Pro-choice campaigners have called for the Irish Government to change the law on abortion after the Marie Stopes charity announced it is opening a private clinic in Belfast.
Rally For Choice, Choice Ireland and UCD Pro Choice Society say the new centre will make it easier for women across Ireland to access safe, legal abortions and hope it will reopen debate on the controversial issue.
"We call for the Irish Government to take note of this new positive step and finally legislate for the right of a woman to obtain an abortion when her life is in danger," a statement from the three lobby groups said.
"It is unacceptable that 20 years after women were granted the constitutional right to abortion (when their lives are in danger) that women in Ireland must take a case to the Irish or European courts in order to exercise their rights. We realise that this is only a small step in the campaign for free, safe and legal abortion, but it is a welcome step in the right direction."
The new medical facility at Great Victoria Street in Belfast city centre will be headed by former Progressive Unionist Party MLA Dawn Purvis. It will offer abortions, each costing £450, when it opens next Thursday.
Anti-abortionists including Stormont politicians and church leaders have reacted with fury and claim there is no demand for a private clinic.
Unlike other parts of the UK the 1967 Abortion Act does not apply in Northern Ireland. NHS terminations can only be carried out to preserve the life of the mother or if continuing with the pregnancy would seriously adversely impact on her physical or mental health.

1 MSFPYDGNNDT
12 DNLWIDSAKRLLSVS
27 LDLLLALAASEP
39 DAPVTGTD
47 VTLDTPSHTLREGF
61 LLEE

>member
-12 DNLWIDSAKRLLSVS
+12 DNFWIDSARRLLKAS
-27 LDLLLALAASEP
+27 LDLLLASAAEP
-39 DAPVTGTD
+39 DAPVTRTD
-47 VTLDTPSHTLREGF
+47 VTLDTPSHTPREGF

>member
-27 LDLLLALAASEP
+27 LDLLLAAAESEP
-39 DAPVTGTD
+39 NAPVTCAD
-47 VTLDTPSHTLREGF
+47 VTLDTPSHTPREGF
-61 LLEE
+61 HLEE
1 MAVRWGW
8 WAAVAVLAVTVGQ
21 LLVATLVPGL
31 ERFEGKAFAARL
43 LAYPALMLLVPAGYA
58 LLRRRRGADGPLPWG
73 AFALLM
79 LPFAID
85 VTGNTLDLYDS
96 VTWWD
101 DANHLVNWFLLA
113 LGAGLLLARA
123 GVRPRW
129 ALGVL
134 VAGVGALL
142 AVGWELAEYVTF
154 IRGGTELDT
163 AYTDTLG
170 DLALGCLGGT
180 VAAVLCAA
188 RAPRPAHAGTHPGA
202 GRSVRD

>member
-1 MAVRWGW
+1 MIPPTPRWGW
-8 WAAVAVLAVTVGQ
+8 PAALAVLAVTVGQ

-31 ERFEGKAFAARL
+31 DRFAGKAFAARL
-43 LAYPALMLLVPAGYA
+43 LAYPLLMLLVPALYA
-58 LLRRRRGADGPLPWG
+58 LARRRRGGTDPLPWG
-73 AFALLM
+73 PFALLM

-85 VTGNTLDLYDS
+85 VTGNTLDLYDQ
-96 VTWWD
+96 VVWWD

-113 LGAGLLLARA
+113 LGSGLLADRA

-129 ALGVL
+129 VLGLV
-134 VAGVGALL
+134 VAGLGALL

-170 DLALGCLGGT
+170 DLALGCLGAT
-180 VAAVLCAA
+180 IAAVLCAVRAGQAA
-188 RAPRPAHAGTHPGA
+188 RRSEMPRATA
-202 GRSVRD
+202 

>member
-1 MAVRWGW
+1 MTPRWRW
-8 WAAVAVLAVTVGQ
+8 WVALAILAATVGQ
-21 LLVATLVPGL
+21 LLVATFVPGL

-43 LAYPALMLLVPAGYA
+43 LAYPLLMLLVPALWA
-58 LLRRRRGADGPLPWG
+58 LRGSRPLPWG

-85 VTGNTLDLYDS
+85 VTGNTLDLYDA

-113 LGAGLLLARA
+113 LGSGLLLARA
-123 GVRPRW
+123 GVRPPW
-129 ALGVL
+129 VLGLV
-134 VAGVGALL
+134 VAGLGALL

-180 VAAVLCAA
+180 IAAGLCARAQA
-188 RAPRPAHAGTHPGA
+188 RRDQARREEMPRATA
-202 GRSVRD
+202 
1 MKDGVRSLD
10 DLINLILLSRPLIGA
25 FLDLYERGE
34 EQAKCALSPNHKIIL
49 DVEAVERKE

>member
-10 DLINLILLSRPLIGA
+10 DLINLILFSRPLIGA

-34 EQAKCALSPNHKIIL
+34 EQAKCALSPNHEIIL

In August Stormont Health Minister Edwin Poots confirmed 416 medical abortions and 262 terminations of pregnancy had taken place in Northern Ireland between 2006/07 and 2011/12.
In May statistics published by the UK department of health revealed that overall the number of women travelling to England and Wales for abortions had dropped for the 10th consecutive year, from 4,402 in 2010 to 4,149 last year, a 7% decrease. The figures include almost 150 Irish minors, while more than half were women in their 20s; 1,289 were in their 30s; and 257 were aged over 40.
In the republic, a 14-member expert group on abortion is due to report back to Health Minister James Reilly on the implications of a 2010 European Court of Human Rights ruling on Irish abortion laws.